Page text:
My personal poison is an 89 dollar tom-tom wal-mart special my kids got me for christmas 3 years ago. Now that I speak tom-tom, it's hard to speak garmin. I don't like having to load routes ahead of time because I get wild hairs occasionally and then you're screwed or buying a map. I've found that if you just hit the avoid freeway option, my cheap tom tom does a pretty good job of hitting the scenic routes, but I agree with Cherie, there is definite room for improvement. My current strategy is to wander around until I'm tired of seeing stuff and then use the gps to get me out of there and to the final destination for the day. I do wish I had a bluetooth gps though, so it would talk to my helmet intercom when I'm on the bike. Then I wouldn't have to watch it, I could just listen to her haraungue me, pretend to listen, and give nods or noncommittal grunts whenever she demands input. I mean, yes dear, coming.....
Rick A. Cone
66 Crowny Crown "The Ark"
Reply #18 on:
February 20, 2012, 06:49:06 AM »
Quote from: technomadia on February 19, 2012, 04:37:04 PM
We've tried a variety of GPS units - from Street & Trips on a laptop to Garmins, etc. Maybe using a GPS just isn't our style of travel, as none of them seem to have the 'route by serendipity' programming option.
We've had more problems with GPS routing us in dangerous ways.
"Route by serendipity"... Love it.
A few years ago we went to Maine with my folks in their RV pulling a trailer. The plan was to stop outside of Boston and go into town to take my nephew to see a ballgame. I set up the GPS to route to take us 81 to 84 well around NYC.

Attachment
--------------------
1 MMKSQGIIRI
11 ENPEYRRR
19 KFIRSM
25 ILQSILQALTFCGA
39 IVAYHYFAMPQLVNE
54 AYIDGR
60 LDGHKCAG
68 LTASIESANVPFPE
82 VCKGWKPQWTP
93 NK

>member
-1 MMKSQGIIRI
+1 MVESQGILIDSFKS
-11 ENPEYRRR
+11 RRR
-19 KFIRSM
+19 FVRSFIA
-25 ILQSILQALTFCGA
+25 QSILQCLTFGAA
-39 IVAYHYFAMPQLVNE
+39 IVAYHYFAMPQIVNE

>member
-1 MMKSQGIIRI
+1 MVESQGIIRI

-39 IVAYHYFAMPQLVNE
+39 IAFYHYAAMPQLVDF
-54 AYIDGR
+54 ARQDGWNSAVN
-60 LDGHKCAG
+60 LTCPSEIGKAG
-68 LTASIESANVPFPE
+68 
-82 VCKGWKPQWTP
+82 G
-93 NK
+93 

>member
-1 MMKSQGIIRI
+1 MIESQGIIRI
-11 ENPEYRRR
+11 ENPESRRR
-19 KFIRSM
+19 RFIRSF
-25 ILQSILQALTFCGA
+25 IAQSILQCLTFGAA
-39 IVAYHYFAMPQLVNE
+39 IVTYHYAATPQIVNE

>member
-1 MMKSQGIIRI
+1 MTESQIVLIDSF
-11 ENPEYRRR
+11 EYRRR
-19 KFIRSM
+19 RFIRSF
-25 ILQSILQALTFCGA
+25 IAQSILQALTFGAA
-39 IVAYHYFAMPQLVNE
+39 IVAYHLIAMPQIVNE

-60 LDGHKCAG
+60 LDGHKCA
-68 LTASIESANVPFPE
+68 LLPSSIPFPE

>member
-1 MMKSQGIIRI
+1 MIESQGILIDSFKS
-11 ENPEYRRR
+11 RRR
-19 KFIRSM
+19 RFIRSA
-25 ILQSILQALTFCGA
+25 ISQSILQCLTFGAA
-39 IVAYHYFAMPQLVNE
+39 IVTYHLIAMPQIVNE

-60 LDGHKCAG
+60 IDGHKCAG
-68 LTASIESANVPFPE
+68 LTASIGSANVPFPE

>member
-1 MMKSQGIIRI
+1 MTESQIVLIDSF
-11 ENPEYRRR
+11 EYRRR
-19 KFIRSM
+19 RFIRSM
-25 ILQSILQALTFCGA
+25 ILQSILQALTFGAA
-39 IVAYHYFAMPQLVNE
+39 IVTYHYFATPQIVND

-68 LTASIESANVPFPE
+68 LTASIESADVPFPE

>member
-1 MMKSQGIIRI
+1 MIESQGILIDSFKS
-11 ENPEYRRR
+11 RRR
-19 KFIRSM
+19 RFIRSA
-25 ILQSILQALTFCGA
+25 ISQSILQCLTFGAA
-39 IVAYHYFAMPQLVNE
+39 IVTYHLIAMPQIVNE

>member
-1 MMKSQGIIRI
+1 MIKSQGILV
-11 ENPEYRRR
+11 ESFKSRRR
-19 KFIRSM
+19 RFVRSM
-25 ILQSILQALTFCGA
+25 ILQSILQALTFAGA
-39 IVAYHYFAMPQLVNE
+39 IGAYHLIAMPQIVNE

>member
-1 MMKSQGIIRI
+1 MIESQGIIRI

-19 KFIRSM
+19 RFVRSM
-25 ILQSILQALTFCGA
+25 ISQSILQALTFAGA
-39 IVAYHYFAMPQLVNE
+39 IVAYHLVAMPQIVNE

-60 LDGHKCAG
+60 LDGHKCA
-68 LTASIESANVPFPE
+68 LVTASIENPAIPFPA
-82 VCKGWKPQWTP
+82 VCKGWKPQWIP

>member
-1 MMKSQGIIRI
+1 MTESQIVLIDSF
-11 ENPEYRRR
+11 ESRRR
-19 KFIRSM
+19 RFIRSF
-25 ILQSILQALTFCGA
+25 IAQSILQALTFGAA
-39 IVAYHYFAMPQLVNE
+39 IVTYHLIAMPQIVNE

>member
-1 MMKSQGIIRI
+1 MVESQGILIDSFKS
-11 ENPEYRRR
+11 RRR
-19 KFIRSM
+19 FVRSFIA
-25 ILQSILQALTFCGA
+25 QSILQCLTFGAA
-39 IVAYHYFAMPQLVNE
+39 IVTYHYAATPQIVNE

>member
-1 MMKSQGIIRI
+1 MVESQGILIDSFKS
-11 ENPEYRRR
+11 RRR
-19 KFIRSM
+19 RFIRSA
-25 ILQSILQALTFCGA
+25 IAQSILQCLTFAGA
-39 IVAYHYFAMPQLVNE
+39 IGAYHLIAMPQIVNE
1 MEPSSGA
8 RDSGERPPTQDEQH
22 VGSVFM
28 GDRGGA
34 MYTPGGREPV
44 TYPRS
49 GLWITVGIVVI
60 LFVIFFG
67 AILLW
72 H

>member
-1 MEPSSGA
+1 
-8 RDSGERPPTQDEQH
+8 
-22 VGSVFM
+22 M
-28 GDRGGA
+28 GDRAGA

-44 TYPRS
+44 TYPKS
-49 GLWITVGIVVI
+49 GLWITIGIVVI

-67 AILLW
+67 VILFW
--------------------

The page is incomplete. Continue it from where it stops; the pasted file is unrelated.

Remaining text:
Well unbeknownst to me, while I was taking a nap my nephew took the GPS and entered "Fenway Park, Boston as the destination". When I woke up the NYC skyline was in view. The GPS re-routed us to get on I-95 North and put us in the middle of NYC at 5:00 pm on a Friday afternoon. My poor wife had never been to New England before and didn't question what the GPS was saying, so she just drove. What a nightmare! We almost decapitated the RV on one of the parkways (which does not allow trucks), slightly jackknifed the trailer when we accidentally turned onto a one-way road and completely missed the game... by a lot! That was by far the most harrowing driving experience I have ever had.
So my biggest peeve over any GPS is it's inability to distinguish between distance and actual drive-time and driving difficulty. In that case our drive time was about 2-3 longer and cost us about $50 more in tolls... But hey, it was probably about 25 miles or so shorter.
Last Edit: February 20, 2012, 06:52:49 AM by thejumpsuitman